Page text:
The unanimous judgment of the CA was given by presiding judge Lord Justice Lloyd. Sir Stanley Burnton and Lord Hughes of Ombersley (who has been elevated to the Supreme Court bench since the appeal hearing took place) completed the bench, and the CA partially overturned the decision of Mrs Justice Slade (reported at [2012] EWHC 796 QB).

Lord Faulks QC and Angus Piper of 1 Chancery Lane, instructed by Mark Fowles at Browne Jacobson, appeared on behalf of Devon CC as Appellant in the CA and as Defendant in the court below (where the Claimant’s claim had succeeded in full).

Whilst on the particular facts of the claim the CA declined to interfere with the judicial findings that there had been a breach of section 41 of the Highways Act 1980 (as there was a long section of severe overriding at the road edge which was held to be dangerous to traffic), and that no section 58 defence could be made out on the facts, they were critical of the judge’s approach to the section 58 defence in principle. In addition, they held the Claimant to be 50% responsible for the accident by reason of his negligent driving.

In particular, as regards the section 58 defence, the CA made it clear that the frequently cited “Code of Practice for Well Maintained Highways” is of no statutory effect and need not be slavishly followed. It was held by Lloyd LJ (in paragraph 20 of his judgment) that the trial judge had fallen into error in her approach to the Code, despite her recognition that the Code was non-mandatory, by treating the Code as if it were a mandatory standard to be adhered to unless there was a positive reason to depart from it.

Lloyd LJ held that “Whilst the Code is clearly evidence of general good practice, its status must not be overstated…The key statement is that at the outset. The code does not set out mandatory rules. It is evidence of good practice. Authorities must exercise their own judgment. The second sentence of 1.3.1 [of the Code] is clearly simply an example of the kind of consideration which might be relevant. When it comes to the specific issue of inspection intervals, other considerations will clearly include traffic use, experience, the frequency of adverse incidents and the like. The advice in 1.3.2, to make explicit reasons for adopting different policies is clearly wise, given the exposure of highway authorities to the possibility of litigation. But it is advice, not a rule.”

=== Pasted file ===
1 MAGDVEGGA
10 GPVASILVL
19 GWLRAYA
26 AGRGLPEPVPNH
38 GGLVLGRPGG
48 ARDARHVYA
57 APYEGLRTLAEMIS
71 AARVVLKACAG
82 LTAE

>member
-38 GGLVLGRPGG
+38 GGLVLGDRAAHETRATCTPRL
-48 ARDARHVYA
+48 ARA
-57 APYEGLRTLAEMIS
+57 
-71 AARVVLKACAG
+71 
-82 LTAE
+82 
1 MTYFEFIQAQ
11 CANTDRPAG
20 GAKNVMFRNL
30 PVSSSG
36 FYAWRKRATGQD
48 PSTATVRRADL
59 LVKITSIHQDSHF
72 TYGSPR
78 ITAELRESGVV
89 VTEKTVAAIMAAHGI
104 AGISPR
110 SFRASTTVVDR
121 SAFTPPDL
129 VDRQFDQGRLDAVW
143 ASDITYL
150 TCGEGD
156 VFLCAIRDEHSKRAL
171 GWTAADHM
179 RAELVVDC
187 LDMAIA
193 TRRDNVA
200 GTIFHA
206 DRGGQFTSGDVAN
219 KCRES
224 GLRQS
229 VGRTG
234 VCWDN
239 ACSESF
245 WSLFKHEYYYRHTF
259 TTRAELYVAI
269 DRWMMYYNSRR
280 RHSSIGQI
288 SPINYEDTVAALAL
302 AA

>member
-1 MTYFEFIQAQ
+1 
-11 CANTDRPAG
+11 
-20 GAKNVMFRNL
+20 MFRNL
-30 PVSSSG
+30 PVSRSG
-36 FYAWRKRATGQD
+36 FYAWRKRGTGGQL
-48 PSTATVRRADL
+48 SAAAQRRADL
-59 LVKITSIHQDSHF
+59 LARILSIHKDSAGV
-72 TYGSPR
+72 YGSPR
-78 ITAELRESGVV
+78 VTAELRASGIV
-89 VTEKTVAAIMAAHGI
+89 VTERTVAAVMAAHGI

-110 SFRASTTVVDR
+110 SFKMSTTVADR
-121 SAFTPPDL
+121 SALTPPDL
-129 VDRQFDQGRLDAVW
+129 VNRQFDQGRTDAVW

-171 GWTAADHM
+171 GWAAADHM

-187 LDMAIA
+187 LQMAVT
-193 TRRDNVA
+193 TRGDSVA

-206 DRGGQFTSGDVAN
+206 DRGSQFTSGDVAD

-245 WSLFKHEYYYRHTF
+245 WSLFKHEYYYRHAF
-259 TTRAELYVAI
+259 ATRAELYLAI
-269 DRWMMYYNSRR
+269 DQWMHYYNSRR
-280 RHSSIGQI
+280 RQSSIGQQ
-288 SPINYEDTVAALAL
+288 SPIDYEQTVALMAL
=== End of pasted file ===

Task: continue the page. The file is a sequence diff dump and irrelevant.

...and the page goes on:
At paragraph 21 of the judgment he explained that “Further, again consistently with the status of the Code, it is the plain fact that the categorisation of roads is a matter of assessment left to the authority rather than of hard and fast rule…the evidence of the practice of other authorities pointed towards a respectably held view, amongst professionals charged with highways maintenance, that six monthly inspections of local distributor roads were a reasonable response to the duty to maintain. On the well understood Bolam principle that evidence went towards showing that Devon had exercised reasonable care in its general policy for such roads.”

At paragraph 25 Lloyd LJ held that “For these reasons, the judge’s finding that Devon’s adoption of an inspection frequency of six months for local distributor roads generally was a want of reasonable care cannot stand. It was founded on an erroneous approach to the Code.”

In paragraph 31 Lloyd LJ had no difficulty in finding that TR bore an equal share of the blame on the facts, and that the trial judge was wrong to have held that there was no contributory negligence. He held that the area of rutting or potholes at the side of the road where there had been overriding was there to be seen, even if filled with water. Lloyd LJ explained that “It can only have been inadvertence on the part of TR that he did not see the defect in the road and avoid it. There was plenty of room…The judge addressed crossing the edge line but not the omission to be alert to the risk and to see the damage. On the evidence, and the judge’s findings of fact, there was simply no escape from the conclusion that TR made an error in not seeing the damaged area and avoiding it…Although the error may have been one which many might make, it amounted to a significant failure to keep a proper look out and to manage the car correctly; it had terrible consequences. In my view the only proper finding was that there was contributory negligence to the extent of 50%.”

We believe that the foregoing observations of the CA as regards the Code are significant. Expert witnesses, counsel pleading claims and judges at first instance have all fallen into the trap of effectively treating the Code as a mandatory document, or a check-list which must be slavishly complied with. It is refreshing that the CA have now held in no uncertain terms that is not the case.